The value of inheritances is set to double over the next 20 years, but the number of recipients is smaller than the wealth management sector would think.
Think tank The Resolution Foundation surveyed over 8,700 UK adults and found just 32% have benefited or expecting to benefit from an inheritance or gift in their lifetime.
Wealthier and higher-income families are significantly more likely to be recipients, with the richest fifth of earners twice as likely to receive a significant transfer as the poorest fifth (50% compared with 25%).
Gifting for property
The report also found a third of gifts (33%) are given in order to help with a property purchase, while 6% of homeowners say that they would have been unable to purchase a property without the transfer, equivalent to 1.6 million households.
The linked phenomena of growing inheritances and home ownership challenges facing young people – just 12% of non-homeowners aged 25-to-34 have sufficient savings to afford a 10% deposit on the average first-time buyer home in their region – is likely to increase the role of family wealth transfers in determining many people’s lifetime living standards, and increase the pressure on older generations to pass on wealth, the report said.
The study also found that wealth transfers have an impact not just on recipients but also on the behaviour of givers, which is often neglected.
A substantial proportion of older cohorts who want to transfer wealth change their behaviour in order to do so, including 16% who save more, and 9% who have downsized their houses or expect to do so in the future.
And while young people could alter their life decisions in anticipation of receiving an inheritance or gift, the report finds that this is rarely the case. Only 7% of recipients experience a significant impact on their life in advance of receipt.
Central role for 21st century Britain
Jack Leslie, senior economist at the Resolution Foundation, said: “A boom in household wealth over recent decades has led to expectations of a huge inheritance windfall. But inheritances go to too few – and too late – to resolve Britain’s youth home ownership crisis, with just a third of people having received or expecting to receive an inheritance.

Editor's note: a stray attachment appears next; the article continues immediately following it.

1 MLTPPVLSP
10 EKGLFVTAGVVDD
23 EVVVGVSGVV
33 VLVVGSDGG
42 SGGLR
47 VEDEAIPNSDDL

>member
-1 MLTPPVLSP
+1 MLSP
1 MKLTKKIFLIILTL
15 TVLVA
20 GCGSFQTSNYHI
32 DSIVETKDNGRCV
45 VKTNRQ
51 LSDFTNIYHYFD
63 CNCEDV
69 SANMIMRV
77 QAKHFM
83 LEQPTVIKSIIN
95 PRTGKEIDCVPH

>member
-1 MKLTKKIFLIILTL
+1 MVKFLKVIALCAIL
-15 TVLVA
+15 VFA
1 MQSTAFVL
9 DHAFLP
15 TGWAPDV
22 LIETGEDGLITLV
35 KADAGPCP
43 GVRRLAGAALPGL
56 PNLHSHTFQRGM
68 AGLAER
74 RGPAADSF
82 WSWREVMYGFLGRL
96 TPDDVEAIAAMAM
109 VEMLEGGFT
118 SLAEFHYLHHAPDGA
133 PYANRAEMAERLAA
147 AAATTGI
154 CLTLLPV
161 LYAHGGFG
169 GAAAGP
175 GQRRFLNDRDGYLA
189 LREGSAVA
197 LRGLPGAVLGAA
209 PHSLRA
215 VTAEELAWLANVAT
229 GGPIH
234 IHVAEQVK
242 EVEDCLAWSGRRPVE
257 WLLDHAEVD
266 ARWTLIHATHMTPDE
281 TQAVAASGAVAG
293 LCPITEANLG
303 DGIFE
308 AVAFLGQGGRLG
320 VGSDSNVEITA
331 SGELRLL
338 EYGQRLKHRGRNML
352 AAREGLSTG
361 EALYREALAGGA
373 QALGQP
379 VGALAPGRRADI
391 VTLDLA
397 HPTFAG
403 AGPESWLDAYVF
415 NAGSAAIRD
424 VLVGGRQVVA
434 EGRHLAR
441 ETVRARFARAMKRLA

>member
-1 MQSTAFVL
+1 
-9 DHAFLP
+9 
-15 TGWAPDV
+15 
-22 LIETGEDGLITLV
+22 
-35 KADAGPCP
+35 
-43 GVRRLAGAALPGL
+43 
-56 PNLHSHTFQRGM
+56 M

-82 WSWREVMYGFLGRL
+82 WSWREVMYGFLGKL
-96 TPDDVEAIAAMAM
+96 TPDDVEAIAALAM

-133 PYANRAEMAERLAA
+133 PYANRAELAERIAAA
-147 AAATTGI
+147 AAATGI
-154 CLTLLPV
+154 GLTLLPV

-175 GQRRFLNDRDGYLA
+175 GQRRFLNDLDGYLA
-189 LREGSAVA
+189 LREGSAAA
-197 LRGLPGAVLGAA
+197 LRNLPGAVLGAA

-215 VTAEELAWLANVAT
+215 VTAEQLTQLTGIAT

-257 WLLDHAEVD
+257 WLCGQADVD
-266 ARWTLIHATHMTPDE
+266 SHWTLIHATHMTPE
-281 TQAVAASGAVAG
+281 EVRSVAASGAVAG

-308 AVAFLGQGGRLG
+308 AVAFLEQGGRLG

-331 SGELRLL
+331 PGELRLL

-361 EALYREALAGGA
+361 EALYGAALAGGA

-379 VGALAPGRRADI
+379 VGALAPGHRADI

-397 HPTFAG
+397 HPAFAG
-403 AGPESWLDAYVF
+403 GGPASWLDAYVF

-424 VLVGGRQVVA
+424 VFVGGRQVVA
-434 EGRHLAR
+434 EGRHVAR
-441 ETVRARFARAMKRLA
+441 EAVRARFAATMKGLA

“These wealth transfers often have a significant impact on the lives of recipients, enabling 1.6 million households to own a property that they wouldn’t have been able to otherwise. But with the highest-income families twice as likely to be recipients as the lowest, the benefits are far from evenly distributed.
“With many givers also changing their behaviour in order to facilitate those transfers, the impacts of transferring wealth are far-reaching. A greater role for inheritances, and wealth in general, will be a central feature of 21st century Britain, shaping the lives of generations young and old.”
Sarah Pennells, consumer finance specialist at Royal London, added: “Figures from the Resolution Foundation show how important it is – whatever your age – to build your own plans to pay for your retirement rather than relying on an inheritance. The research highlights that the average age at which 20-35-year-olds are projected to receive an inheritance is 61.
“Of course, there are many factors that influence wealth being passed down but if an inheritance doesn’t materialise or it’s less than you expect, it leaves you little time to try and make up the difference with your retirement saving.
“Many parents and grandparents want to help their family financially, but passing on money through an inheritance is unpredictable in terms of timing if nothing else. Older people need to be mindful about not sacrificing their own standard of living in retirement for the next generation.
“It’s understandable that parents and grandparents may want to give their children or grandchildren a financial helping hand, but the possibility of funding future social care costs is an issue that looms large and may ultimately influence their decisions around when and how much to pass on.
“While many people find it uncomfortable talking about inheritance, parents and grandparents who are in position to help their children or grandchildren should talk to an impartial financial adviser about the best way to do this, so they don’t unintentionally generate a tax bill or leave themselves short of funds in later life.”